Need for drastic reduction in consumption of fossil energy to save the climate

Publish date: November 13, 2012

If the world is serious about reaching its 2°C goal on global warming, the consumption of fossil fuels needs to decrease drastically. Instead, it is necessary to focus massively on renewable energy, energy efficiency and capture and storage of CO2 (CCS), according to the International Energy Agency’s latest World Energy Outlook report.

 The International Energy Agency (IEA) presented their annual World Energy Outlook today. This is deemed to be one of the most important reports for companies and stakeholders in the energy industry worldwide.


Not trying hard enough

Following the presentation of this year’s report, Head of Bellona’s clean energy department, Janne Stene, said that the report clearly states that the world is not even close to doing what is necessary to save the climate:

–          There is almost no room for an increase in gas production, oil consumption will have to be cut significantly and coal consumption needs to decrease dramatically, if the world is to reach its 2°C goal, says Stene.

–          Stene continues by stating that such a development would have severe consequences for Norwegian oil and gas industries, and refers to the fact that the IEA has also confirmed that “without a significant deployment of CCS, more than two-thirds of current proven fossil-fuel cannot be commercialised in a 2°C world before 2050”.

–          This would ultimately mean that the fossil industries are dependent on the success of the development of capturing and storing CO2. Simply put, there is no room for the greenhouse gases from the combustion of oil, gas and coal in the atmosphere.  


Positive elements

Stene does however see some positive tendencies in the report:

–          It proves that there are possible solutions to the situation we are facing today; we can buy some time through a massive commitment on smarter and more efficient use of energy.

–          If the energy efficiency measures that the IEA suggests were to be conducted, the increase in energy consumption would be cut in half. This translates in to the entire oil production in Norway and Russia combined.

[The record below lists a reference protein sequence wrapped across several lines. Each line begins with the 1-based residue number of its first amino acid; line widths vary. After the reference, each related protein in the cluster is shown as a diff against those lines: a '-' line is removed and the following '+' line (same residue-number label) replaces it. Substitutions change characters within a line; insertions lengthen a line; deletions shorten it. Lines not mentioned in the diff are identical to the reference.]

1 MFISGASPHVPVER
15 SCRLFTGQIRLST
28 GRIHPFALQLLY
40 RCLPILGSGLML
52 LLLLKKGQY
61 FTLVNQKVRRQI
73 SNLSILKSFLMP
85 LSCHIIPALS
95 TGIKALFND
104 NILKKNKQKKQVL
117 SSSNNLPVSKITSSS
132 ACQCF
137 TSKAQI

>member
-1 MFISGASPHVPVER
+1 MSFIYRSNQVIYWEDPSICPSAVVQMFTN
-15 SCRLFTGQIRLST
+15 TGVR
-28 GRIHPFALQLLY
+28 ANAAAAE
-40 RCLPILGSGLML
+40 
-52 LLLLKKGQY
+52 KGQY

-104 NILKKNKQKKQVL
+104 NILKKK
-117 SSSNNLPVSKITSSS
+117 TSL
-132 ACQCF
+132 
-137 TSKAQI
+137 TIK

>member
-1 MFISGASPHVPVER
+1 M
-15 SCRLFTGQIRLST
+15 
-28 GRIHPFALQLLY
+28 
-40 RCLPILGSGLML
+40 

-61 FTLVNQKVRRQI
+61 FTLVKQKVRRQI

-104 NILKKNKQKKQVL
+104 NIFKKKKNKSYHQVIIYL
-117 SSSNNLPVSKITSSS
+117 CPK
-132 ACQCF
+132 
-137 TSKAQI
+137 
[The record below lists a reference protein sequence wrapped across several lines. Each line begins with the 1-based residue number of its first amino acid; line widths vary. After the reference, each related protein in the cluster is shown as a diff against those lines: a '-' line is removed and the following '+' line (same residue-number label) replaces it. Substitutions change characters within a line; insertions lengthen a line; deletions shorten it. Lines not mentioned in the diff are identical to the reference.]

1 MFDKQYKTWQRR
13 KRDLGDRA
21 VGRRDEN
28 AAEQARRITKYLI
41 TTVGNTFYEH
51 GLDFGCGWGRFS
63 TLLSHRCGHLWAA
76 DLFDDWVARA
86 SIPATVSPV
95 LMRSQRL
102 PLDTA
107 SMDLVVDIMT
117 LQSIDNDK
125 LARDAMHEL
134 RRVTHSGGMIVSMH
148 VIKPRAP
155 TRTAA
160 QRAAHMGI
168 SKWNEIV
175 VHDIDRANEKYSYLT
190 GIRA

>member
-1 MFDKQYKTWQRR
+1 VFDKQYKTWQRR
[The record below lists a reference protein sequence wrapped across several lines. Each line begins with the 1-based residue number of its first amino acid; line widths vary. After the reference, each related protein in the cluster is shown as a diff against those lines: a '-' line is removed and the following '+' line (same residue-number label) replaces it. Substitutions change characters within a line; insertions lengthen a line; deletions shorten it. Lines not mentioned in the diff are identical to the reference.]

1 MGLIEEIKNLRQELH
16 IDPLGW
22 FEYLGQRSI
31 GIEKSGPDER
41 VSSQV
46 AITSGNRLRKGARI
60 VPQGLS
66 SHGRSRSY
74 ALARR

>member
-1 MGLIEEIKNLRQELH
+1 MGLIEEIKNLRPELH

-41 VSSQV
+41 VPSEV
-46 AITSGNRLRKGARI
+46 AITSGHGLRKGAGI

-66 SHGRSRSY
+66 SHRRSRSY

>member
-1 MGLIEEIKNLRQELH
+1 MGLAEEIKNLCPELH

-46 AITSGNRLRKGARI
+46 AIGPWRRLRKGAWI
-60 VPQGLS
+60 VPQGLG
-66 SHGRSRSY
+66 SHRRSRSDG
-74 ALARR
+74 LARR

It is ascertained in one of the report’s summaries that “the rapid deployment of energy-efficient technologies can delay the complete “lock-in” of CO2 emissions (…) until 2022, buying five extra years to reach a global climate agreement”.

Nonetheless, the Agency adds in the following sentence that “in addition to energy efficiency, however, low-carbon technologies will be needed to achieve the 2°C goal”, and underlines the necessity of a drastic shift from fossil energy sources.


Stronger commitments to renewable energy and efficiency

Directives and regulations relating to energy efficiency have received much attention within the EU, and particularly in the countries which are already dealing with a very difficult economic situation. Even though the bureaucrats of the European Commission argue that moving towards a more energy-efficient Europe will create growth and sustainability, several of their proposals have been met with some alterations in the European Parliament.

In the IEA’s latest press release it is argued that “energy efficiency is just as important as unconstrained energy supply, and increased action on efficiency can serve as a unifying energy policy that brings multiple benefits”. IEA chief economists said during yesterday’s press conference that the world’s failure to implement energy efficiency measures amount to an “epic failure”.

However, the IEA also writes that renewable energy will become the second largest source of power generation in the world by 2015, and that by 2035 it could overtake coal to become the primary source, assuming that current subsidies continue. The EU’s Energy Commissioner Günther Oettinger highlighted the importance of renewable energy earlier this month and made it clear that he indeed supports a new CO2 emissions reduction target for 2030. 

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